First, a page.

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On Their Dress They Wore a Body: Fashion and Identity in Late Qing Shanghai

On Their Dress They Wore a Body: Fashion and Identity in Late Qing Shanghai In many cultures undressing—oneself and others—is considered a very erotic and enticing activity. The present essay, however, argues that leaving someone’s clothes on can be just as interesting and titillating—at least within the context of academic research.1 Thus it is centered on fictional representations of clothed bodies and fashion in Shanghai within the realm of late Qing literary production.2 As it will become clear from the following positions 11:2 © 2003 by Duke University Press positions 11:2 Fall 2003 discussion, in vernacular novels written between the end of the nineteenth century and the beginning of the twentieth century, clothes do much more than simply cover fictional bodies. They also constitute their social, gender, national, and racial identities. Focusing on the dialectic relationship between the body, clothing, and identity will help us to unravel the imaginary of a very interesting group of writers in one of the most fascinating junctures in Chinese literature and history.3 In the past twenty years, the scholarship produced about fashion and the body in many different fields has shown that in any given culture, fabricating a dress and wearing it simultaneously define the body as a cultural artifact.4 In other words, we cannot think http://www.deepdyve.com/assets/images/DeepDyve-Logo-lg.png positions asia critique Duke University Press

On Their Dress They Wore a Body: Fashion and Identity in Late Qing Shanghai

positions asia critique , Volume 11 (2) – Sep 1, 2003

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References (72)

Publisher
Duke University Press
Copyright
Copyright 2003 by Duke University Press
ISSN
1067-9847
eISSN
1527-8271
DOI
10.1215/10679847-11-2-301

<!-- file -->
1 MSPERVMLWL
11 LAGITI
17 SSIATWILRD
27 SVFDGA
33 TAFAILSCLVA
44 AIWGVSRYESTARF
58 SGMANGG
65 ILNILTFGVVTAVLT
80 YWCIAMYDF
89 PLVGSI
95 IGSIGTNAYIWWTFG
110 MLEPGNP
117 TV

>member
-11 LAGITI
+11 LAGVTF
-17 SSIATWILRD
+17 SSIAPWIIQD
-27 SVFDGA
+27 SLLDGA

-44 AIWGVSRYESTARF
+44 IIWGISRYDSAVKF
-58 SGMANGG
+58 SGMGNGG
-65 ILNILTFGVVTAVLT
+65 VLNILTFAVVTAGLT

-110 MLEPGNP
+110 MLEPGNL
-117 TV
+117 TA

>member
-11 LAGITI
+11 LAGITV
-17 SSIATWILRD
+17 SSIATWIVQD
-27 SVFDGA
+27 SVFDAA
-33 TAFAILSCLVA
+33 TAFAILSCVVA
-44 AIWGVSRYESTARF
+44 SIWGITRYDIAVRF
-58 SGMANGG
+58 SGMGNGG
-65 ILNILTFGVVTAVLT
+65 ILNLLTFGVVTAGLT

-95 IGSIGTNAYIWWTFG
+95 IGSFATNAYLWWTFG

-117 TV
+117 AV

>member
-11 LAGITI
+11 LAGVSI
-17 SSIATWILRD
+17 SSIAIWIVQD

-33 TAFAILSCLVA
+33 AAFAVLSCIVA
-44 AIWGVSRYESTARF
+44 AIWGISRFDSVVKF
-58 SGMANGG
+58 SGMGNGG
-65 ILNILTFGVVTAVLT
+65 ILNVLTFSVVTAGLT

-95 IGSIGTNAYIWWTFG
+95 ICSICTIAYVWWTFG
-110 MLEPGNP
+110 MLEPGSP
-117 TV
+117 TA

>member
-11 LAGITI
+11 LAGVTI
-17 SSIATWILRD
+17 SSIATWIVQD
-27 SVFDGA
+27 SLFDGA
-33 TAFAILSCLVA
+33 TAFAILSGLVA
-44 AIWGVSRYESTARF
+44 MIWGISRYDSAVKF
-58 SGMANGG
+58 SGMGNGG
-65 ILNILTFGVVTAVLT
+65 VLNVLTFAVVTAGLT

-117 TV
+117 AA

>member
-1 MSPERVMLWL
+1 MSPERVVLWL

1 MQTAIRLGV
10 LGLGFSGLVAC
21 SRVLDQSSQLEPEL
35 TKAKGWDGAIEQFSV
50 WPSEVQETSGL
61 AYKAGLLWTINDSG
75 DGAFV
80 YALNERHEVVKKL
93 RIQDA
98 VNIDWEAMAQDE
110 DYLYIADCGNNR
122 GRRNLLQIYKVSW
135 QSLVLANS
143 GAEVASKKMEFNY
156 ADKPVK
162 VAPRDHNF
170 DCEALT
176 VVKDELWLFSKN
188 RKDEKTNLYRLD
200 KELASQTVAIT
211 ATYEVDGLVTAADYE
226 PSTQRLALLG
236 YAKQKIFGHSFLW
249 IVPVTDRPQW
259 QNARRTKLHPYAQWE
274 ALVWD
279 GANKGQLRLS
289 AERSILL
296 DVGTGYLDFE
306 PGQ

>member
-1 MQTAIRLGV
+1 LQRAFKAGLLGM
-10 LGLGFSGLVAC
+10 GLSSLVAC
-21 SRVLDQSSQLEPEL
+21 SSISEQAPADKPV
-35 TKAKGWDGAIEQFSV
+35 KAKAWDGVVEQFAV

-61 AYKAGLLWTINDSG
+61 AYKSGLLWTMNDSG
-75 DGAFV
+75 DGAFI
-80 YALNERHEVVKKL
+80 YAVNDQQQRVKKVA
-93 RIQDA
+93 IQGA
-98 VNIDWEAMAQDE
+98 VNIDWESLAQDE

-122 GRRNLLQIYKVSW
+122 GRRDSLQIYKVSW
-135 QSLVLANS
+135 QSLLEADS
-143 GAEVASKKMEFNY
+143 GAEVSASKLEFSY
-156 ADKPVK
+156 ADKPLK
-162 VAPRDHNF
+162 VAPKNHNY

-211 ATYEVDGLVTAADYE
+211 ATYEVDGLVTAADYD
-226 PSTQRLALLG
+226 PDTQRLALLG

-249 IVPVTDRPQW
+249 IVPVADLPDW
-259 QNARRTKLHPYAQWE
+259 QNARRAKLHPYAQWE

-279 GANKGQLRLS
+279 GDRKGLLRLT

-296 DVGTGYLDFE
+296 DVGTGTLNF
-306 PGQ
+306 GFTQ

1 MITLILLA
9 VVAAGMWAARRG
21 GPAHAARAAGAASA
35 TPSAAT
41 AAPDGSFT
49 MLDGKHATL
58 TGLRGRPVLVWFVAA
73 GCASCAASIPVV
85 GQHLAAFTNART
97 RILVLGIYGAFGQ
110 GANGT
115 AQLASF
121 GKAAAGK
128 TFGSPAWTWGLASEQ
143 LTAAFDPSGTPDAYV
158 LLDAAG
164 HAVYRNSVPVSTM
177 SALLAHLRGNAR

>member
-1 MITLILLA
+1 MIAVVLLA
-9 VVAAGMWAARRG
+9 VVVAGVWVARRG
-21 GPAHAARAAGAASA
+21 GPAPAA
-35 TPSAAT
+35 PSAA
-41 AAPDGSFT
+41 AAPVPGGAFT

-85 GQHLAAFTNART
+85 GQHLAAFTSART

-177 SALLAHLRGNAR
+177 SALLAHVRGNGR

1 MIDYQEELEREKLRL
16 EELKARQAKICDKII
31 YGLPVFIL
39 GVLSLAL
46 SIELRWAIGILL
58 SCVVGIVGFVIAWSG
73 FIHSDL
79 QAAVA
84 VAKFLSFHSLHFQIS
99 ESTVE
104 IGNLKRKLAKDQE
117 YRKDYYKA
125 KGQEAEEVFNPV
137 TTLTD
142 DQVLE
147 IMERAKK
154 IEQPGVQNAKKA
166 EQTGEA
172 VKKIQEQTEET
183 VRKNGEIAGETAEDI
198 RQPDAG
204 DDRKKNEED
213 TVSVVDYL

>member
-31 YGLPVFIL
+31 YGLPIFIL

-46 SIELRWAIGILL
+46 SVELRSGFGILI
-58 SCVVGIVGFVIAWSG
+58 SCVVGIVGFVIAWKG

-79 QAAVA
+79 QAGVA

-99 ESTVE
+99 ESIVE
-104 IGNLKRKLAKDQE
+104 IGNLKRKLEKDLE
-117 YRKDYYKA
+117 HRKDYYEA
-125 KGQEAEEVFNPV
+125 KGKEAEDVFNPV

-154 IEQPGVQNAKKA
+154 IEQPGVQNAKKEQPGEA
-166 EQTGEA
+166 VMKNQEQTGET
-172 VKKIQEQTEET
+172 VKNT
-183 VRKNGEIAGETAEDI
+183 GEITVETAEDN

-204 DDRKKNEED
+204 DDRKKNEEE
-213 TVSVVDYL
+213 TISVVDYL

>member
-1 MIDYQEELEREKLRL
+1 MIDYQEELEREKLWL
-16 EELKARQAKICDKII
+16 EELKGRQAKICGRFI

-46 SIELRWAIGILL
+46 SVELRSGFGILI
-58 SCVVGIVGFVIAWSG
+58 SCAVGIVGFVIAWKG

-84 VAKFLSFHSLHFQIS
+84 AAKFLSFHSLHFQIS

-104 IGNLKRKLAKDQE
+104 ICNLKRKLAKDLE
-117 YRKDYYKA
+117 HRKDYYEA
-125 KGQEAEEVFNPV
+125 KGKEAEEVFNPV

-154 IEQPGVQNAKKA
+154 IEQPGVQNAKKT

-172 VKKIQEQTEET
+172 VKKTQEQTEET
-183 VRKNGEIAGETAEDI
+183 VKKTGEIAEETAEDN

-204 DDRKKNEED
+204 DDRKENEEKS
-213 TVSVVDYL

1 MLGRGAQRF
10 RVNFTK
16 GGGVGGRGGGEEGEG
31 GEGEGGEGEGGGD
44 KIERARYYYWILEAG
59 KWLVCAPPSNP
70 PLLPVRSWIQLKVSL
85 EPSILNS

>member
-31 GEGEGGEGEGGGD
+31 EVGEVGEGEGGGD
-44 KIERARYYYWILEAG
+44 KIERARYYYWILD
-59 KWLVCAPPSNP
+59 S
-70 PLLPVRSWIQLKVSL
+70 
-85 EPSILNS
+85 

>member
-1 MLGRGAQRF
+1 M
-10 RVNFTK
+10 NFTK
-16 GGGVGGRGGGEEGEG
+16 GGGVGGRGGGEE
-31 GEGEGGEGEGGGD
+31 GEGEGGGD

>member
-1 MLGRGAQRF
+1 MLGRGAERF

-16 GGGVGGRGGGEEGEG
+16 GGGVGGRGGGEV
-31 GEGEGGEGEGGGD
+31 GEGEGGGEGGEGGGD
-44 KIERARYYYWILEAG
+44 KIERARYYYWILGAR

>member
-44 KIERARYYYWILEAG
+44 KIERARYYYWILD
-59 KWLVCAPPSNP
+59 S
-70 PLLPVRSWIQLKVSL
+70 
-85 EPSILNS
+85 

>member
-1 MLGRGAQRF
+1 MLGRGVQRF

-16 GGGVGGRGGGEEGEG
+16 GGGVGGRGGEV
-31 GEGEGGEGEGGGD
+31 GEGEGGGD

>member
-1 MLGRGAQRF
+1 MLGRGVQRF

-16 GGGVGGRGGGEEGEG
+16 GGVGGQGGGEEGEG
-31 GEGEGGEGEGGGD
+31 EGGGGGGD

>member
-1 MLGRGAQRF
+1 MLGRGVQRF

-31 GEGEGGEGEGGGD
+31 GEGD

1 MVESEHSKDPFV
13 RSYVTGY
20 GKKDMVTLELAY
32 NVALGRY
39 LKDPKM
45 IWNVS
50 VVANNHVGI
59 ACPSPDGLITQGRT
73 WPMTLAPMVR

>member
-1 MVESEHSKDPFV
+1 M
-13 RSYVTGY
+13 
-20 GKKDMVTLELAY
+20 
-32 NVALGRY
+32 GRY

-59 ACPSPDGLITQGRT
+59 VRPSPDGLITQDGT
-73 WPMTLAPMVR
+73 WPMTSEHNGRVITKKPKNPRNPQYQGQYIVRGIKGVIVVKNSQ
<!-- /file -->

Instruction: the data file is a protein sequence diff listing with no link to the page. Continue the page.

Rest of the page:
Publisher site
See Article on Publisher Site

Abstract

In many cultures undressing—oneself and others—is considered a very erotic and enticing activity. The present essay, however, argues that leaving someone’s clothes on can be just as interesting and titillating—at least within the context of academic research.1 Thus it is centered on fictional representations of clothed bodies and fashion in Shanghai within the realm of late Qing literary production.2 As it will become clear from the following positions 11:2 © 2003 by Duke University Press positions 11:2 Fall 2003 discussion, in vernacular novels written between the end of the nineteenth century and the beginning of the twentieth century, clothes do much more than simply cover fictional bodies. They also constitute their social, gender, national, and racial identities. Focusing on the dialectic relationship between the body, clothing, and identity will help us to unravel the imaginary of a very interesting group of writers in one of the most fascinating junctures in Chinese literature and history.3 In the past twenty years, the scholarship produced about fashion and the body in many different fields has shown that in any given culture, fabricating a dress and wearing it simultaneously define the body as a cultural artifact.4 In other words, we cannot think

Journal

positions asia critiqueDuke University Press

Published: Sep 1, 2003

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